Dear American Idol Contestants — You’ve Already Won

I am a crier — like a cry for commercials kind of crier. And not just for the sad ones, but for any and all commercials. For instance, I am known to cry every year when I see the Hershey’s Kisses silver bell commercial for the first time during the Christmas Season each year. You know the one?

All while knowing this about me, my husband somehow convinces me to watch American Idol every year. I go from rolling my eyes to teary to sobbing really quickly.

Last night, we watched Cyniah Elise sing her heart out as the judges became increasingly giddy with her potential.

You should watch her audition.

As I watched, tears ran down my face.

Her voice is undeniably beautiful, but that is not what made me cry.

I am knocked-to-my-knees affected by the family support of the vocalists.

Cyniah brought her whole family with her — like her WHOLE family. They all wore matching shirts for her and you could see the excitement and anxiety on their faces as she prepared to audition. I do not doubt that Cyniah’s mother has heard her sing the audition song at least 100 times. But when Cyniah began to sing, her mom looked as if she had heard an angel sing for the very first time. Cyniah’s mother’s joy was worth the audition alone, in my book. As it became obvious that the judges were almost excited as Cyniah’s mom and that Cyniah was going to make it to Hollywood, the judges could feel the joy of Cyniah’s family in the room. It was contagious. The judges brought Cyniah’s whole family in the audition room. And I really started to cry.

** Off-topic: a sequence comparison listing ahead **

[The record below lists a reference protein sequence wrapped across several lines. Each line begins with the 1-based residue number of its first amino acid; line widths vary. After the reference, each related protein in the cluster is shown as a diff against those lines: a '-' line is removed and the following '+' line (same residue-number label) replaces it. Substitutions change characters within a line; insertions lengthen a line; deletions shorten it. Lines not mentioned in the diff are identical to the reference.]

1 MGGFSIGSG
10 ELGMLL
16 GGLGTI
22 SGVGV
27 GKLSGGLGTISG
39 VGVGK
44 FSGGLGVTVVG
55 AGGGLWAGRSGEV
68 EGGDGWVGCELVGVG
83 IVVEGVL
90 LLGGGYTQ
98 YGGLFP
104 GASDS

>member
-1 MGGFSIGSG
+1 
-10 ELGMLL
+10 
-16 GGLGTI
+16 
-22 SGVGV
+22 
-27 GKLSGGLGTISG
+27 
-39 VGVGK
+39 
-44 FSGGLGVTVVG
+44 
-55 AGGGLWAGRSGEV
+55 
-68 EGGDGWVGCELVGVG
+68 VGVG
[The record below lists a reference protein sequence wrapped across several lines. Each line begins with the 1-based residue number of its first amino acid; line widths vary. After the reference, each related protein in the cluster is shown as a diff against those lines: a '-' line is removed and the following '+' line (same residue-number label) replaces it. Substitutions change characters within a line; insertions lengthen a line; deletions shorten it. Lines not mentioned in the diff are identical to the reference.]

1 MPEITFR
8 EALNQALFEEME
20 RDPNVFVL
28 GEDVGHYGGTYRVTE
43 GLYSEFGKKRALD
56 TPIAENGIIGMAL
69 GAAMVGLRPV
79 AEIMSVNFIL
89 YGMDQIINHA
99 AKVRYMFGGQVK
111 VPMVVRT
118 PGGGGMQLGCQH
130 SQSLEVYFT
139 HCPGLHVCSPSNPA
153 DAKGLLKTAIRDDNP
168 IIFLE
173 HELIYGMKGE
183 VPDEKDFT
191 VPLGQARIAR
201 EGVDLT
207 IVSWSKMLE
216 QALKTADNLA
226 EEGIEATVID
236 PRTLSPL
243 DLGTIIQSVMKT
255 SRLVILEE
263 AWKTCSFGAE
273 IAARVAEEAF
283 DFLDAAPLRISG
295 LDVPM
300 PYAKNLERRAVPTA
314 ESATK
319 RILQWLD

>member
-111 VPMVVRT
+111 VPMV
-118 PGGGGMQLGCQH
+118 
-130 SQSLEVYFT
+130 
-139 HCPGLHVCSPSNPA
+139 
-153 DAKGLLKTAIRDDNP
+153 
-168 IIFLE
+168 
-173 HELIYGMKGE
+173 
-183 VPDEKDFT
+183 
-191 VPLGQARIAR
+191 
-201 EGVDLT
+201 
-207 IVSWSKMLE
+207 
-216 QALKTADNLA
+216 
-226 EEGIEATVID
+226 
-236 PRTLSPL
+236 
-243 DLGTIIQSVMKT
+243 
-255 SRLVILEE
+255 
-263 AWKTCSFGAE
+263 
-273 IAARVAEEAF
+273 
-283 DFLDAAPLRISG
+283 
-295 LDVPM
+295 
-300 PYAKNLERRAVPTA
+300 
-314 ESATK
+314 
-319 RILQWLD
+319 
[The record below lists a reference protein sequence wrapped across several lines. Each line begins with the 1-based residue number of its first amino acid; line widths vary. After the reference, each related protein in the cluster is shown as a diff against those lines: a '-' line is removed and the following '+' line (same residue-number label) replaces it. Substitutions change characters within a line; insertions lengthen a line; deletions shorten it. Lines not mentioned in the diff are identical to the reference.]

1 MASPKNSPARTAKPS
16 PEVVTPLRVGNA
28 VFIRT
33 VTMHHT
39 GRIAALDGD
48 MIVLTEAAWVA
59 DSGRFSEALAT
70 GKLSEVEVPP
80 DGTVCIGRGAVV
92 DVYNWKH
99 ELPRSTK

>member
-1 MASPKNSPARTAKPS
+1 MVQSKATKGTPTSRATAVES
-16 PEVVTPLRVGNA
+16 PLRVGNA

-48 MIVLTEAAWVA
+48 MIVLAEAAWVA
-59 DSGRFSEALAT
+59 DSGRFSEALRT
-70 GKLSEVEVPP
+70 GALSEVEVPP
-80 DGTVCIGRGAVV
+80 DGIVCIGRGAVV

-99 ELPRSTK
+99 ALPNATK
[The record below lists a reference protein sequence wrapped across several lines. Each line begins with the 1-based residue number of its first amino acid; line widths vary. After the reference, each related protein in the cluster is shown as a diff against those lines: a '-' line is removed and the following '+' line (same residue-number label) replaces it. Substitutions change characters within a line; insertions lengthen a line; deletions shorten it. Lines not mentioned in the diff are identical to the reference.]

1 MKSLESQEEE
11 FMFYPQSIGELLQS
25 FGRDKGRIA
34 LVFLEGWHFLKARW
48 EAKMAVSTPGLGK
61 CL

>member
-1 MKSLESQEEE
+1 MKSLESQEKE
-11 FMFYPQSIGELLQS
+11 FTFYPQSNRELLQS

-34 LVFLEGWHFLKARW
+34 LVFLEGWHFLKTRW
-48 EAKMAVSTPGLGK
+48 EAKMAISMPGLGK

But here is the deal — families do not just come out in support of the really good vocalists like Cyniah.

NO — families support even the ones that are not so good. And it makes you wonder — have they heard them sing? Do they know how bad they are? Have they told them that maybe they will excel at something other than singing?

But that is when I really get to crying.

Because at the end of the day, I am not sure if the supporters of the not-so-good vocalists DO KNOW that their loved one will not make it. But it does not matter to them. It is just unwavering and exceptional support. It is just love.

The contestants who show up to audition with even just one supporter in tow have already won.

Because support like that — the traveling, the waiting all day, and the opposite of fair-weather fan — is worth more than any award or title ever will be.

Whether the contestant makes it to Hollywood or if their claim to fame is just gracing the living room screens in America — having even just one person to stand by the contestant’s side for that adventure is worth its weight in absolute gold.

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Rebecca is an attorney by day and a toddler wrangler by night. She is a product of divorced parents and grew up in both Thibodaux and Franklin, Louisiana. Rebecca attended Loyola University of New Orleans and Southern University Law Center. Rebecca married her high school bestie in 2012. Quinton and Rebecca went through months of infertility before giving birth to Maxwell Lincoln in 2015. In 2016, they were surprised by a baby boy due in June 2017. But, in February 2017, they suffered with incompetent cervix and delivered sweet Theodore Paul too soon. In October 2018, after an incredibly difficult pregnancy, a cerclage, and a whole bunch of bedrest, Fitzgerald Joseph was born -- a happy, healthy, and perfect rainbow. If you can't find Rebecca, you can summon her with pot of freshly brewed coffee or look for her in Target or behind the kitchen island where she is hiding from her kids with a very generous pour of red.

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